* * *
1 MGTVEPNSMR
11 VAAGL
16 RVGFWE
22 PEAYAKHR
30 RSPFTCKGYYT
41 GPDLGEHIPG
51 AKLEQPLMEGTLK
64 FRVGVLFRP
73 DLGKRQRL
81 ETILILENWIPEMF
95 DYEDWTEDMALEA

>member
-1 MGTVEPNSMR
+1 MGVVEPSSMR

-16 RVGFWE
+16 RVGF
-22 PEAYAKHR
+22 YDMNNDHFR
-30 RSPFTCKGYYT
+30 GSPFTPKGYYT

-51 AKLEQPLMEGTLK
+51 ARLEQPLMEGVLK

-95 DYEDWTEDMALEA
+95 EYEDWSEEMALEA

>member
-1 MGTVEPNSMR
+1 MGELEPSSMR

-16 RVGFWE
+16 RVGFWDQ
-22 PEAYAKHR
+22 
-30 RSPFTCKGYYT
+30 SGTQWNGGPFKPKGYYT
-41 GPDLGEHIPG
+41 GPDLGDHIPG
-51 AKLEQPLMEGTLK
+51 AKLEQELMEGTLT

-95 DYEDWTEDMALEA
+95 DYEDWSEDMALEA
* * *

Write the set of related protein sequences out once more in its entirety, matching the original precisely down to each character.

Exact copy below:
1 MGTVEPNSMR
11 VAAGL
16 RVGFWE
22 PEAYAKHR
30 RSPFTCKGYYT
41 GPDLGEHIPG
51 AKLEQPLMEGTLK
64 FRVGVLFRP
73 DLGKRQRL
81 ETILILENWIPEMF
95 DYEDWTEDMALEA

>member
-1 MGTVEPNSMR
+1 MGVVEPSSMR

-16 RVGFWE
+16 RVGF
-22 PEAYAKHR
+22 YDMNNDHFR
-30 RSPFTCKGYYT
+30 GSPFTPKGYYT

-51 AKLEQPLMEGTLK
+51 ARLEQPLMEGVLK

-95 DYEDWTEDMALEA
+95 EYEDWSEEMALEA

>member
-1 MGTVEPNSMR
+1 MGELEPSSMR

-16 RVGFWE
+16 RVGFWDQ
-22 PEAYAKHR
+22 
-30 RSPFTCKGYYT
+30 SGTQWNGGPFKPKGYYT
-41 GPDLGEHIPG
+41 GPDLGDHIPG
-51 AKLEQPLMEGTLK
+51 AKLEQELMEGTLT

-95 DYEDWTEDMALEA
+95 DYEDWSEDMALEA